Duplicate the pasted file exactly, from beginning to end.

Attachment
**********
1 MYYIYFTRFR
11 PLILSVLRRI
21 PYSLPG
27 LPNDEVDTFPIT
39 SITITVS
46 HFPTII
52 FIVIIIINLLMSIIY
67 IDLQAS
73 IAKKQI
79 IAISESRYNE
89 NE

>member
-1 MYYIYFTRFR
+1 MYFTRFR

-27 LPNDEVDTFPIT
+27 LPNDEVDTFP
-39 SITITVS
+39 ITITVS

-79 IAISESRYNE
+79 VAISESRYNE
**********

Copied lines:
1 MYYIYFTRFR
11 PLILSVLRRI
21 PYSLPG
27 LPNDEVDTFPIT
39 SITITVS
46 HFPTII
52 FIVIIIINLLMSIIY
67 IDLQAS
73 IAKKQI
79 IAISESRYNE
89 NE

>member
-1 MYYIYFTRFR
+1 MYFTRFR

-27 LPNDEVDTFPIT
+27 LPNDEVDTFP
-39 SITITVS
+39 ITITVS

-79 IAISESRYNE
+79 VAISESRYNE